A Nation Ripe For Trade


Since the economic crisis of February, Turkey, the largest economy in Southeast Europe, Central Asia and the Middle East, has made extraordinary progress.  In 2004, the nation’s growth rate hit almost 10 per cent, making it one of the fastest-growing emerging markets by a considerable margin.  For the first time in over 30 years, Turks are seeing single-digit inflation.  This remarkable recovery can be credited to the flexibility of its economy and policies focused on stabilization and reform.

As Turkey continues to work closely with the IMF to strengthen its fiscal position and increase the confidence of the international community, the nation is becoming increasingly attractive to investors. Accession talks with the European Union begin in the fall paving the way for closer ties and greater cooperation. A recent official visit to Washington by Prime Minister Erdogan has normalized previously strained relations with the U.S. allowing for greater trade opportunities.

Adnan Nas, Chairman of the Turkish-American Business Association, says, “Turkey's real goal should be to become 'a regional base' for U.S. investments and trade.”  Nas believes that the Turkish private sector should also exert efforts to gain a greater share of U.S. foreign trade volume, valued at 3 trillion USD.

The Turkish-American Business Association, established in 1987 and known as TABA, is striving to maintain and spur U.S.-Turkish relations.  The association, which is also the American Chamber of Commerce in Turkey, promotes trade relations between the U.S. and Turkey, while serving as a central point of contact and as liaison between American and Turkish business people and corporations. 

As part of its mission, TABA regularly organizes meetings, conferences, seminars, fairs and workshops focused on topics that facilitate information and opinion exchange.  One such program was the recent seminar on “How to Export to the U.S.A.” conducted in Istanbul. Turkish business people were trained on topics such as American business etiquette, market opportunities, and export processes and procedures.  The goal of such workshops is to ensure that Turkish exporters are well prepared for American regulations and expectations, but also to ensure that cultural differences are observed and respected in business.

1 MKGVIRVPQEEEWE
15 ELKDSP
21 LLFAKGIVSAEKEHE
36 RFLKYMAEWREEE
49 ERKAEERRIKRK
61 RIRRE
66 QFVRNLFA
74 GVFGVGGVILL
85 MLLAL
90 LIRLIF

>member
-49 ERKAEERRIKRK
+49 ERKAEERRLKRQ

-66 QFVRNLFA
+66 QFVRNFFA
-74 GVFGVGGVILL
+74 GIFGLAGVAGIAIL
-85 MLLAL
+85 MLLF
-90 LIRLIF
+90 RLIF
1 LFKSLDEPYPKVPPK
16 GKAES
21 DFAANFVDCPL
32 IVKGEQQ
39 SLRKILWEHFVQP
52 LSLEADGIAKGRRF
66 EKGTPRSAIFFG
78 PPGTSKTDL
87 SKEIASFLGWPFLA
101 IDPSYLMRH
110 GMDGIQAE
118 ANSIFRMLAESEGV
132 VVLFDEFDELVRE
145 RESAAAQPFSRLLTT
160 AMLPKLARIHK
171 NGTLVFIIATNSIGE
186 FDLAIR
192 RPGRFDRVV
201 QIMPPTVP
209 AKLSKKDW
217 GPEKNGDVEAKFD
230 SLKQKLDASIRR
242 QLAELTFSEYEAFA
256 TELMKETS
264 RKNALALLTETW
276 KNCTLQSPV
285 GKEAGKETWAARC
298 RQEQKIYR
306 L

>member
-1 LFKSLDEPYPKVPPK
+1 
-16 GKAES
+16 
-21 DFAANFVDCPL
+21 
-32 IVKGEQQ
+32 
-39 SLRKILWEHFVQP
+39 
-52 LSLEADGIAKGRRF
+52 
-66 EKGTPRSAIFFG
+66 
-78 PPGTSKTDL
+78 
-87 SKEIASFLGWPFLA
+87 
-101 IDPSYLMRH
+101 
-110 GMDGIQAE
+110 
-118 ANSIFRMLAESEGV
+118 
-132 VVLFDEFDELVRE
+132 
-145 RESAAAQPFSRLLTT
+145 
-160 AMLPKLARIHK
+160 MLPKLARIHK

The U.S.-Turkish friendship dates from the late 18th century and was officially sealed by a treaty in 1830.  Since that time the two countries have cooperated on many levels, and established a Joint Economic Commission, as well as a Trade and Investment Framework Agreement.  In, the nations indicated their joint intent to upgrade bilateral economic relations by launching an Economic Partnership Commission. Turkey was recently designated a Big Emerging Market (one of the Top Ten Emerging Markets) for U.S. exports and investment by the Department of Commerce. 


As the two nations work to develop an increased understanding of each other’s social customs, incentives and investment potential, further trade and partnerships are inevitable.  TABA and its members, who represent some of the largest corporations in the country, are eager to serve as a conduit for the expansion of this relationship and cross-national business activity. 


For more information on business opportunities in Turkey, please contact Mr. Ömer Kirdar or Mrs. Derun Ülgen Ayçin at +90 212 291 0916 or via email at ;  . www.amcham.org